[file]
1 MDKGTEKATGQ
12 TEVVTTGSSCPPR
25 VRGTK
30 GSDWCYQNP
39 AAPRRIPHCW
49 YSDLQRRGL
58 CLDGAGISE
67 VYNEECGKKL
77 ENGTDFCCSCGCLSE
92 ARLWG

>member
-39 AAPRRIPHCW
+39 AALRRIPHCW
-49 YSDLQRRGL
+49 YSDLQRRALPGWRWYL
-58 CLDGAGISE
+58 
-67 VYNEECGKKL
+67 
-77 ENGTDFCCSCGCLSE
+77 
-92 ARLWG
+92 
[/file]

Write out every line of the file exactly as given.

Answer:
1 MDKGTEKATGQ
12 TEVVTTGSSCPPR
25 VRGTK
30 GSDWCYQNP
39 AAPRRIPHCW
49 YSDLQRRGL
58 CLDGAGISE
67 VYNEECGKKL
77 ENGTDFCCSCGCLSE
92 ARLWG

>member
-39 AAPRRIPHCW
+39 AALRRIPHCW
-49 YSDLQRRGL
+49 YSDLQRRALPGWRWYL
-58 CLDGAGISE
+58 
-67 VYNEECGKKL
+67 
-77 ENGTDFCCSCGCLSE
+77 
-92 ARLWG
+92 